The National Assembly (NA) of South Africa has officially passed the National Health Insurance (NHI) Bill, which seeks universal health coverage for all citizens.
The latest decision comes after the NHI bill was tabled in the NA on 12 June.
According to a report on Reuters, a total of 205 votes were in favour and 125 votes were against the bill in the parliament’s lower NA.
It will be now sent to President Cyril Ramaphosa for assent and to the National Council of Provinces (NCOP) for concurrence.
The health insurance bill is planned to be implemented in multiple stages and may cost the exchequer billions of dollars.
It also involves setting up a single pool of NHI funding that can be used for purchasing healthcare services for all the users registered under it, irrespective of their socio-economic status.
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However, concerns are being raised that this bill result in widespread corruption and weaken the country’s economy that struggles to finance basic services.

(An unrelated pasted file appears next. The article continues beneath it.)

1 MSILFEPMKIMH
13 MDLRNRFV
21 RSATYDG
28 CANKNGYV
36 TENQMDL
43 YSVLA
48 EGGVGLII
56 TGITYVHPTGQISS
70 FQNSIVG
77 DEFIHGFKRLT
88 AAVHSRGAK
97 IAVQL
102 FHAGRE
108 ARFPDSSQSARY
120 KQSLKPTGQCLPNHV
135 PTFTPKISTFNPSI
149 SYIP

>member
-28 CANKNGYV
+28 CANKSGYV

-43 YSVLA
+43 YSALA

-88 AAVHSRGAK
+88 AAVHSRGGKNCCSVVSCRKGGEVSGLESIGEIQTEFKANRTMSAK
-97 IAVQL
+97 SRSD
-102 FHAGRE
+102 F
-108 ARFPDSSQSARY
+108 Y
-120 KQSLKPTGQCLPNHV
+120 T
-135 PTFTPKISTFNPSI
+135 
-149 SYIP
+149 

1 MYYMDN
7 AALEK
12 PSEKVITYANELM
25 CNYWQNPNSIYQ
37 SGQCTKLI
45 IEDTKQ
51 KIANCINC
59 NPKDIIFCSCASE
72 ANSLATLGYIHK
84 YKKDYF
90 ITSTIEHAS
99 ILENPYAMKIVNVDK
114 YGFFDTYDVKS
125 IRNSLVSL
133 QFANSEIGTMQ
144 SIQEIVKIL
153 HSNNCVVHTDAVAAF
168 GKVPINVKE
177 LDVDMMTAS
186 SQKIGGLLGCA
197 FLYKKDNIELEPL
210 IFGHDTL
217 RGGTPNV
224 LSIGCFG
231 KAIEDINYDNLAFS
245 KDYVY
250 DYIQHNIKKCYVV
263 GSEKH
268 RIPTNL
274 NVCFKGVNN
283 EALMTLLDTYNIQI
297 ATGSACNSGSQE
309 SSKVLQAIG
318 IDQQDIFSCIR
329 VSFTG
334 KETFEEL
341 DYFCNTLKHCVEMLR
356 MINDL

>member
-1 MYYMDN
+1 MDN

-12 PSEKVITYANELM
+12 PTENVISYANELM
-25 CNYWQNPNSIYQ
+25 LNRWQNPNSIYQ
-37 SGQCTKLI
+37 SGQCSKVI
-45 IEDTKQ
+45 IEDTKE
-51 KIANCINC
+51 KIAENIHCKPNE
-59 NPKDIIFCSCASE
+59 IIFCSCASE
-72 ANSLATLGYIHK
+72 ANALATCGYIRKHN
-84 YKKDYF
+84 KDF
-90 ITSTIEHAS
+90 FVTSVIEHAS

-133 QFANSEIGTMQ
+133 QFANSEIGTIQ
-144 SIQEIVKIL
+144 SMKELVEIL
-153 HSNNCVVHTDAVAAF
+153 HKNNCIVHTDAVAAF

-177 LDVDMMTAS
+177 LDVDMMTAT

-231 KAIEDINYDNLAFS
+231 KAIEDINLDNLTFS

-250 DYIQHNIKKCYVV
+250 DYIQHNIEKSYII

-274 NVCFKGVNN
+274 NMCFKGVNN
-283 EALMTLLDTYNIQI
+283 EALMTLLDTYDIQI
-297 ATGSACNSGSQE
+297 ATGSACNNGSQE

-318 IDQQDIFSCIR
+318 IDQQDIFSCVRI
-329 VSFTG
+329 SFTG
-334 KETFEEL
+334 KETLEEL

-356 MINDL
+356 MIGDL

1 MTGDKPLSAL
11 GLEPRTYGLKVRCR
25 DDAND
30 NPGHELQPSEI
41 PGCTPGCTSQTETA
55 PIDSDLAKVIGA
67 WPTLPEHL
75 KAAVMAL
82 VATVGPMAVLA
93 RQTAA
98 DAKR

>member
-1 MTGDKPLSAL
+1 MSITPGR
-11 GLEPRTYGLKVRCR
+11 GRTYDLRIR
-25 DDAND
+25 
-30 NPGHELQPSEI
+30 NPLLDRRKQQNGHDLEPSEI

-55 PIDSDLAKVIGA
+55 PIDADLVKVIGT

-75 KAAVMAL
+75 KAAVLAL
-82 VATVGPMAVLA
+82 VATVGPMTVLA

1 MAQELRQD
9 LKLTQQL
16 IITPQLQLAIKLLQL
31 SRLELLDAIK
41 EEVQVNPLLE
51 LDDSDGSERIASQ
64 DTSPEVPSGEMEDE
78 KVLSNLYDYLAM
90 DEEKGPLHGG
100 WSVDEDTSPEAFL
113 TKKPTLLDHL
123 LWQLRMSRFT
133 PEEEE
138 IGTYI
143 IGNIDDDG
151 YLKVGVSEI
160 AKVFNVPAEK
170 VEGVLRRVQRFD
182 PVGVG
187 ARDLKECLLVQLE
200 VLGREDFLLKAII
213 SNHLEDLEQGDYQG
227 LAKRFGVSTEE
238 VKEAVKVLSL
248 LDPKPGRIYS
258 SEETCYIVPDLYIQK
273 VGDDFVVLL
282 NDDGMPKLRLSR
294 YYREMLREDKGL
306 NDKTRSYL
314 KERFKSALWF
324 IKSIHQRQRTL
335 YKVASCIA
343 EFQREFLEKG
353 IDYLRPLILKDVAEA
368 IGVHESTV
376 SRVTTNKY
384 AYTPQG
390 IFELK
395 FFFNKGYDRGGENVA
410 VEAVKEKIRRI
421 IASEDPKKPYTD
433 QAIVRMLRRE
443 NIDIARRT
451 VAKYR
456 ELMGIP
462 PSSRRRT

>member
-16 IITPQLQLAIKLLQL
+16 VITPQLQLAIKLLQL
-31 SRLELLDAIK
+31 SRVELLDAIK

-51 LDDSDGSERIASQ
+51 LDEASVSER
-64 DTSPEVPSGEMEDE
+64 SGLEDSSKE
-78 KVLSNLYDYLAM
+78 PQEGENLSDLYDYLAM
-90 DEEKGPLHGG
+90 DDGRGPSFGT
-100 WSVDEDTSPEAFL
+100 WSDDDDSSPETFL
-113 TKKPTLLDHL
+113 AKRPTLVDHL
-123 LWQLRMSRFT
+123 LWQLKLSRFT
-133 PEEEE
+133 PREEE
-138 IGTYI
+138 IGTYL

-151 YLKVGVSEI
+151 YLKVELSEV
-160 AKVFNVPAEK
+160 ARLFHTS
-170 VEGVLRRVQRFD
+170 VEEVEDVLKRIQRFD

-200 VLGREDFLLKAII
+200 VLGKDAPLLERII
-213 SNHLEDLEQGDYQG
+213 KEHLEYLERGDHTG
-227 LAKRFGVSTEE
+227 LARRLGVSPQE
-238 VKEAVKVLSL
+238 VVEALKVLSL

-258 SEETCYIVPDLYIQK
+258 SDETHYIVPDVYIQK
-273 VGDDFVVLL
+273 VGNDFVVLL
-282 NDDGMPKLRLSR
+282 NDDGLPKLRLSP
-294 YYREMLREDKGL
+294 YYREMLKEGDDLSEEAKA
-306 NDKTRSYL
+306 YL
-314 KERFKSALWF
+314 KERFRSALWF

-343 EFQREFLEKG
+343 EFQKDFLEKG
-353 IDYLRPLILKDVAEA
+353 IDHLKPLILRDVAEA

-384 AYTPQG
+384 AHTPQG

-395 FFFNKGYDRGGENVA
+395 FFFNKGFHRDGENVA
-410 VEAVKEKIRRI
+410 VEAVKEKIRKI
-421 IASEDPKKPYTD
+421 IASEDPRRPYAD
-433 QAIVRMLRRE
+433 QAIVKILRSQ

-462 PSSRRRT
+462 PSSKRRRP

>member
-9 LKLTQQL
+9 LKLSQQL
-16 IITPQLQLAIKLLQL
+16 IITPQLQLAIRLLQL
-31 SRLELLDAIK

However, the government claimed that the proposed bill will develop certain mechanisms for efficient utilisation of the fund’s available resources to address the healthcare requirements of the people while prohibiting any “unethical and unlawful” practices.
A BusinessTech report said this fund will draw money from surcharges on personal income tax, payroll taxes, and general tax revenue and by reallocating funds for tax credits, which are currently being given to private insurers.
The report quoted South Africa Health Minister Joe Phaahla as saying: “We accept that the NHI will not be the silver bullet that will fix all our health problems but it is the necessary foundation to build on for a progressive improvement of access with quality and equity.”
The bill was first introduced to the Portfolio Committee on Health and tabled in parliament in August 2019.